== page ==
The Toronto Heschel School is a relatively small educational institution, as local Jewish schools go, with about 325 students expected to attend next year.
But it’s been growing over the years and, despite its modest size, it has attracted international attention in the education field.
Earlier this month, the Covenant Foundation in New York named Gregory Beiles, Heschel’s head of school, as one of three recipients of this year’s Covenant Award.
Beiles joins Sally Grazi-Shatzkes, a drama therapist at Yeshivah of Flatbush in New York, and Risa Strauss, the education director of the Beth Shalom Synagogue and founding director of Camp Gesher in Columbia, S.C., as this year’s honorees.
“Each of this year’s award recipients is deeply embedded in the work of their respective institutions, each wears multiple hats and each learns and teaches alongside colleagues and faculty members for the betterment of their individual school communities,” said Cheryl Finkel, chair of the board of directors of the Covenant Foundation and a former award recipient.
“We are thrilled to amplify each of their accomplishments and hope they serve as role models to other aspiring Jewish educators.”
Beiles told The CJN that he thinks it’s “fantastic that there’s an organization that wants to honour and support excellence in education.… This is really fertile ground for educational excellence. I feel honoured and privileged.”
Beiles, who has served as head of school for five years, said the Heschel School “is a hard school to describe standing on one foot,” a reference to an ancient story of the competing academies run by Hillel and Shamai. “We integrate a lot of best practices in the educational world.”
Beiles, who also serves as director of the Lola Stein Institute, said Heschel’s approach is “integrative” and “leverages the arts a lot.” It’s also interdisciplinary and it brings elements of Judaism into all sorts of classes, he said.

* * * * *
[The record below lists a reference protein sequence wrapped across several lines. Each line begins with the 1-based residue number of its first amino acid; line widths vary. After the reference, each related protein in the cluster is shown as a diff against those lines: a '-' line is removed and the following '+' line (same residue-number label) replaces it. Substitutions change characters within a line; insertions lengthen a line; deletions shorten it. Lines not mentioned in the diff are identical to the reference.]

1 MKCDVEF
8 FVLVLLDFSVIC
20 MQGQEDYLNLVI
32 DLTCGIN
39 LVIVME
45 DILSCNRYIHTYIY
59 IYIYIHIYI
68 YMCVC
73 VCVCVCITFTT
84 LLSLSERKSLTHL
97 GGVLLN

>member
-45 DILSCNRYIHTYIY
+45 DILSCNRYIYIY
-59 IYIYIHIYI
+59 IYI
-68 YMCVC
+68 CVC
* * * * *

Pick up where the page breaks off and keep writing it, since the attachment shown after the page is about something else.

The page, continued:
In one example, Beiles pointed to a “Talmudic clock,” which combines math and artistry to present a visual representation of the hours of daylight in different locations, to accord with the biblical statement that day and night each last 12 hours.
In poetry classes, Rosh Hashanah prayers are studied. Avinu Malkeinu prayer can be looked at as an example of poetic metaphor, he said.
Drama is also big at the school, with youngsters acting out the haggadah in one grade, while another class bases its performance on the content of the first book of Samuel, complete with music, drama and Hebrew dialogue, he said.
Beiles credits his staff for the school’s success. “This is really the result of everybody’s work. We work very collaboratively here,” he said.
Beiles believes Heschel’s educational approach not only prepares students to go on and excel at other schools once they graduate from Grade 8, but that the award will cause other parents and educators to take another look at Heschel and its “cutting edge” approach to education.
The Covenant Foundation sent a film crew to Heschel for two days, no doubt to prepare a video that will be aired at the awards ceremony. That event will take place on Nov. 5-6 at the New York Public Library, which Beiles plans to attend.
In addition to the prestige of the award, Beiles received a cash prize of US$36,000 ($48,000), while the school received an additional US$5,000. How the money will be spent hasn’t been determined yet, Beiles said.
In its news release describing the winners, the Covenant Foundation pointed out that the Heschel school looks to Jewish wisdom to shape teaching methodologies and focuses on tikun olam, daily acts of chesed (kindness) and ethical practices based on the weekly Torah section, which are woven into the school’s daily curriculum.
That fits into the Covenant Foundation’s mission, which is “to strengthen educational endeavours that perpetuate the identity, continuity and heritage of the Jewish people.”